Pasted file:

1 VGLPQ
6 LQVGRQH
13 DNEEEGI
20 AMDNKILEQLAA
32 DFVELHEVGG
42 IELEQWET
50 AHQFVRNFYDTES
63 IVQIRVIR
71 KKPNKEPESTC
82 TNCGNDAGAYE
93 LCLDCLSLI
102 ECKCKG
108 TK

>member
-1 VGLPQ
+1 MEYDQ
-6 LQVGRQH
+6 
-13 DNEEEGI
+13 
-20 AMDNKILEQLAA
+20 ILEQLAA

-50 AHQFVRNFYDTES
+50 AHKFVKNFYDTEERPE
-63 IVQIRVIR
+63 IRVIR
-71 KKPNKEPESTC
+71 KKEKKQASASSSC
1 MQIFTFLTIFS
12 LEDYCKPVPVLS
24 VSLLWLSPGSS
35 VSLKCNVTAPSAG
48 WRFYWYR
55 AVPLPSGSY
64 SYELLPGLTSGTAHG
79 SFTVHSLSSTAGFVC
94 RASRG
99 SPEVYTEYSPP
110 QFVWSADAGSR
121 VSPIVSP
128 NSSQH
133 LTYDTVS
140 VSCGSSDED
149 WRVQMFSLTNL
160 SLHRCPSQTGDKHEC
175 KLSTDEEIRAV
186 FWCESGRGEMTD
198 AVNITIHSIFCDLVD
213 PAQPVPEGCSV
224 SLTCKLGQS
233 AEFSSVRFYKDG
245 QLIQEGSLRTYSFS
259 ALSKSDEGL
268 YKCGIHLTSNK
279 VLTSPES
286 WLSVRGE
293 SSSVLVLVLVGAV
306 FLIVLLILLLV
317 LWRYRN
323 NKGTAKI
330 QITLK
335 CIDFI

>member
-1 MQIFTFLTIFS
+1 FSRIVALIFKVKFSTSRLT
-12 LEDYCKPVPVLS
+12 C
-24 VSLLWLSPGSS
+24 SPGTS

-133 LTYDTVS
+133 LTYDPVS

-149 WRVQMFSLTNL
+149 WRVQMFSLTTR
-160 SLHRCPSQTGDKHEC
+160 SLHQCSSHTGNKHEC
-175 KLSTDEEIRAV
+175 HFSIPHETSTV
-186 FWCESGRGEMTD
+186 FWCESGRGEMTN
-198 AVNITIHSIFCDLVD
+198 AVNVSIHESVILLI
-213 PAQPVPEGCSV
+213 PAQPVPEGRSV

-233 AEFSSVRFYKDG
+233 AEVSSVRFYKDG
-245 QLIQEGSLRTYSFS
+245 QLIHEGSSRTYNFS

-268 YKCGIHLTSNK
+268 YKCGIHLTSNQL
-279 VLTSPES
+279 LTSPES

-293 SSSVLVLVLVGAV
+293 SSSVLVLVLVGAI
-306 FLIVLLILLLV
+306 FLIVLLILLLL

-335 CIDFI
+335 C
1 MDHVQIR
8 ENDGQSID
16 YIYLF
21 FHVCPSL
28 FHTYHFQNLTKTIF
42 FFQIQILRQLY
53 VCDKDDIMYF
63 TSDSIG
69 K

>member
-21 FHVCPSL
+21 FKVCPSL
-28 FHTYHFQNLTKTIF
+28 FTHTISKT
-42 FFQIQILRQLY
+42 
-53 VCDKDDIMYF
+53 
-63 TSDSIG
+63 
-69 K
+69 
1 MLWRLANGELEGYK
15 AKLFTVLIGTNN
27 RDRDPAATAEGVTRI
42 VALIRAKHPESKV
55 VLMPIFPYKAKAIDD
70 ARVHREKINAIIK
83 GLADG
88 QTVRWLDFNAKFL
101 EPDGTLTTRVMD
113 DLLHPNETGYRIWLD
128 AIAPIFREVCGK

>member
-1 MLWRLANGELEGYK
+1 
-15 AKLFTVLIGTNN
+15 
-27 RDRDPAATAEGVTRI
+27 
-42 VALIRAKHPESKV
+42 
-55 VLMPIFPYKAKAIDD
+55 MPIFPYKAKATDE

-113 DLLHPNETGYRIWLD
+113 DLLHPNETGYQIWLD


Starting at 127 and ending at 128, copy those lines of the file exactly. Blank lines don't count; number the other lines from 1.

88 QTVRWLDFNAKFL
101 EPDGTLTTRVMD